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Then, I presented them with a magnifying glass and told them this time we are going to take a closer look at our bugs. They were ALL KINDS OF EXCITED! I told them to carefully study the details of the bug and record their observations on the “Now I See” side of their graphic organizer.

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Afterwards, we made the connection between taking a close look at an object and taking a close look at a text. Students noticed SOME things when they looked at the object/thing with their naked eye, but they observed MUCH more in detail when they carefully observed it with the magnifying glass. I explained to students that this applies to reading as well. When we read something for the first time, we may notice SOME things (but not all). Sometimes texts require a second or third look! After this lesson, we refer to close reading as “MAGNIFIED READING.” I think it helps them remember WHY we are closely reading something and brings them back to the first lesson.

The next day, we were ready to begin our first day of close reading. A big part of closely reading a text in a small group is to allow time for students to discuss the text. These posters hang in my small group area to help my kiddos remember how to be a good listener and active participant. The “Can You Prove It?” poster gives my students sentence starters (example: I know this because on page ______ it says…”)

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On the first day, we do a cold read of the text. A cold read means we’ve never read the text before nor have I given my students any background knowledge about the text.

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After the cold read, we address any unfamiliar vocabulary terms. I like to play a simple match up game with my kiddos to help them learn the vocabulary words.

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Then, we move onto our “warm read” on Day 2 and our “hot read” on Day 3. I explain what we do at each of these phases in my Close Reading pack here.

After students have visited and re-visited the text and we’ve had a discussion about the text, I provide my students with a  question and have them use evidence from the text to support their thinking. We often refer back to the “Can You Prove It?” poster to help us with our writing. My students are still working on restating the question in their answer. They’re also still working on how to properly use quotation marks in their responses.

(FYI: I’ve been SO proud of the progress my students have made in such a short amount of time. It’s HARD for first graders to look back at the text over and over again to find evidence to support their thinking because they often want to share their prior knowledge and how the text relates to them. I still provide time for students to share their experiences (IT’S FIRST GRADE, after all!!!) However, after they have shared, I try to redirect them back to the TEXT to find support. It takes time!)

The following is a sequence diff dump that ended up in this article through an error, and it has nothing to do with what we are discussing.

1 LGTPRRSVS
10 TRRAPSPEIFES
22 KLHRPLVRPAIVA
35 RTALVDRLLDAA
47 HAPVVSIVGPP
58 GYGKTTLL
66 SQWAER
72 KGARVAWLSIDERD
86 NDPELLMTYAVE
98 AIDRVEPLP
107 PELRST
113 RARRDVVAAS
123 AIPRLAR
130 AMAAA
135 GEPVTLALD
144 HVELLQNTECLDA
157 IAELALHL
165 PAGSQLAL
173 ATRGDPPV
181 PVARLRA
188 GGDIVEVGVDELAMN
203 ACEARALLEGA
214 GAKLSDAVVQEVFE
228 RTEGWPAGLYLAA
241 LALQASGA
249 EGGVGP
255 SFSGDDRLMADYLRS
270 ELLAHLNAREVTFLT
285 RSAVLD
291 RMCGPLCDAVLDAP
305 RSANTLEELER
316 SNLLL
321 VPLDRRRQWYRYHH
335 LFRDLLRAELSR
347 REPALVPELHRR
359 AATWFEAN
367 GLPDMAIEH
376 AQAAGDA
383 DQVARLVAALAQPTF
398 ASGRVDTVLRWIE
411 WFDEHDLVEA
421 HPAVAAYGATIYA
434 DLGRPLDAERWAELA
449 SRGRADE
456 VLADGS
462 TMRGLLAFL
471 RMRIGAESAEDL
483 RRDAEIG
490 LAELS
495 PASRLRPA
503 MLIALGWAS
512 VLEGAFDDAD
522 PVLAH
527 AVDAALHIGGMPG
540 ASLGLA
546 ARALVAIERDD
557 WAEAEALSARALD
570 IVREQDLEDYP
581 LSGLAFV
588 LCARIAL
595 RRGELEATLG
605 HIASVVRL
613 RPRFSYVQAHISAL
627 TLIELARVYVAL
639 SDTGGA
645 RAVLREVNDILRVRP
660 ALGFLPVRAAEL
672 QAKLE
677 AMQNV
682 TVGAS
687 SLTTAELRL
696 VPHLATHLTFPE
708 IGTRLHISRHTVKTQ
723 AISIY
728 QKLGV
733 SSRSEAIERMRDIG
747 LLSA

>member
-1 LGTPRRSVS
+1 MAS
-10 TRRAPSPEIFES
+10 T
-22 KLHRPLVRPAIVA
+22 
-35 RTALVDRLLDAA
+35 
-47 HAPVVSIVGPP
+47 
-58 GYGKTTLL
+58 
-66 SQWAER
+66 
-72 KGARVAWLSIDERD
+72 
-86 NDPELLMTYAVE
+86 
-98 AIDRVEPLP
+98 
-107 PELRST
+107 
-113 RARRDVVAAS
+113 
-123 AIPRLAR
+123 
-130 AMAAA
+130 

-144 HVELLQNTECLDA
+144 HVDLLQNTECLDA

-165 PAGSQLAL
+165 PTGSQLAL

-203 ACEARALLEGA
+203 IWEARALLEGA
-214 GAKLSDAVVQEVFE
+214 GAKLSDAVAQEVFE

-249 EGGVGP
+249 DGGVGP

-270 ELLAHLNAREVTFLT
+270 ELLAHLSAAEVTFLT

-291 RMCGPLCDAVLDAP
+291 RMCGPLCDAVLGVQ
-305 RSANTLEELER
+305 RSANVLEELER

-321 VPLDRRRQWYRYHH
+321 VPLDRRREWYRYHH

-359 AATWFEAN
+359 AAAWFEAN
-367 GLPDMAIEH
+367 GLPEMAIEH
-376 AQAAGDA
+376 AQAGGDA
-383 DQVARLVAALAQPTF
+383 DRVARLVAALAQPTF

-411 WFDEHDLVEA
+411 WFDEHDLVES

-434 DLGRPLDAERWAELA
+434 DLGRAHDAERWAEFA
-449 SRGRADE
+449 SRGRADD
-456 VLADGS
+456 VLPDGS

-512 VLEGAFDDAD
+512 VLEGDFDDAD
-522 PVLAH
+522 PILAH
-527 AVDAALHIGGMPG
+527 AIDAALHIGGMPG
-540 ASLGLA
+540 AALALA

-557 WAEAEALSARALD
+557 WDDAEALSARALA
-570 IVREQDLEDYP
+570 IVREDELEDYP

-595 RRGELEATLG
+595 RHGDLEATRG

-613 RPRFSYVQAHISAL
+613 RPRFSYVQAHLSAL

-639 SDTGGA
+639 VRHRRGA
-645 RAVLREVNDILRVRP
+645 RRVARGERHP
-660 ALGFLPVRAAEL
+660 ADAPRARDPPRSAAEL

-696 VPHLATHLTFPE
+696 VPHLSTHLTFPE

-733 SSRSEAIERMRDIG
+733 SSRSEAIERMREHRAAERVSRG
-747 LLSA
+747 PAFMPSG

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I keep all of my close reading printables organized in this handy dandy binder.

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I make multiple copies of this Close Reading Observation sheet and jot down any notes before, during, and after our small group time.

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Inside the binder, I also keep a little breakdown of what cold reads, warm reads, and hot reads are and a copy of some great text-dependent questions for fiction and non-fiction texts.

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I also hold some independent fiction and non-fiction activities that help students can use to practice closely reading a text to find information on their own.

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For the fiction and non-fiction passages, I organize everything in this file folder.

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In each pocket, I include 6 copies of each passage, vocabulary cards, and the response sheets. I label each pocket with the title of the passage and write whether it’s a fiction or non-fiction text (RL for Reading Literature or RI for Reading Informational). This helps my crazy mind stay somewhat sane!

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Here’s a “closer look” at the passages I use as close reads:

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Each passage has corresponding vocabulary cards and multiple response sheets. The response sheets ask a question that requires students to provide evidence from the text.

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If you’re interested in any of these materials, you can find ALL that you see above in my Close Reading for Beginners pack!

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Click on the link below to purchase: